Democratic Sen. Jeff Merkley, who has led criticism of the Obama administration for keeping Congress in the dark about National Security Agency surveillance, last year skipped a briefing where he would have learned about the program.
The meeting was Nov. 27 on Capitol Hill with Director of National Intelligence James Clapper; Lisa Monaco, then-National Security Division chief at the Justice Department; Bob Litt, general counsel for the director of national intelligence; and Rajesh De, NSA general counsel, BuzzFeed reports.
Two other senators, Merkley's fellow Oregonian Ron Wyden and Colorado's Mark Udall, attended the briefing. The three Democrats had requested the meeting together.
The purpose of the meeting was to brief the senators on how the government was using Section 702, which is the legal provision that the NSA used to create the PRISM surveillance program that was leaked to journalists last week by technology consultant Edward Snowden.
However, an unidentified source told BuzzFeed that Merkley left the meeting early because of a scheduled appearance on MSNBC's "HardballWith Chris Matthews."
During an appearance last week on MSNBC, Merkley responded to President Barack Obama's charge that the NSA surveillance program is something that Congress not only discussed, but authorized.
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Merkley said he "had no idea about" PRISM.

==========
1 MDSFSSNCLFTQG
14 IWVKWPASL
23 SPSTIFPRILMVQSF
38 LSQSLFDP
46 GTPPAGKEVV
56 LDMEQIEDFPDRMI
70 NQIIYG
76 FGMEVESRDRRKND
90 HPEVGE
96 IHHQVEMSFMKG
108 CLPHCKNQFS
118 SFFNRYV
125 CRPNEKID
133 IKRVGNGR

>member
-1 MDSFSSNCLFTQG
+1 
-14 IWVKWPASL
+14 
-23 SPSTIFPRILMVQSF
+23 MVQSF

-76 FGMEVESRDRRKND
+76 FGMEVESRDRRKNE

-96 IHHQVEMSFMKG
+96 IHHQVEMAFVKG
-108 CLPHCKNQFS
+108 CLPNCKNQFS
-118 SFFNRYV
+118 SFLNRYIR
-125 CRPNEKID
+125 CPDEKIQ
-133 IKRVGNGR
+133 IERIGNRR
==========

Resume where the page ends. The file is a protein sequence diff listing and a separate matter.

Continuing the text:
"I don't know how many people knew about it in Congress, but I suspect a very small number on the intelligence committees," the first-term senator said. "And so when the president says all — I think he said all members of Congress, or full disclosure to all your members — I think very small number of senators and congressmen have full details on these programs."
"I certainly never heard of it," he said in a separate appearance on the same network. "I doubt that more than the intelligence committee would have known about that."
Merkley's office admitted that he had missed the meeting, but said he is still disturbed by the activities of the NSA.
"Sen. Merkley is deeply concerned about the privacy of American citizens and the scope of government data collection, and has sought out various information in that regard," a Merkley spokesman said. "In this case, Sen. Merkley thought the meeting would be on an area that he had already been briefed on, and when conflicts arose he missed the meeting."
Another aide told BuzzFeed that "there was no reason for the senator to believe this was going to be a meeting about this new wide-ranging surveillance program."
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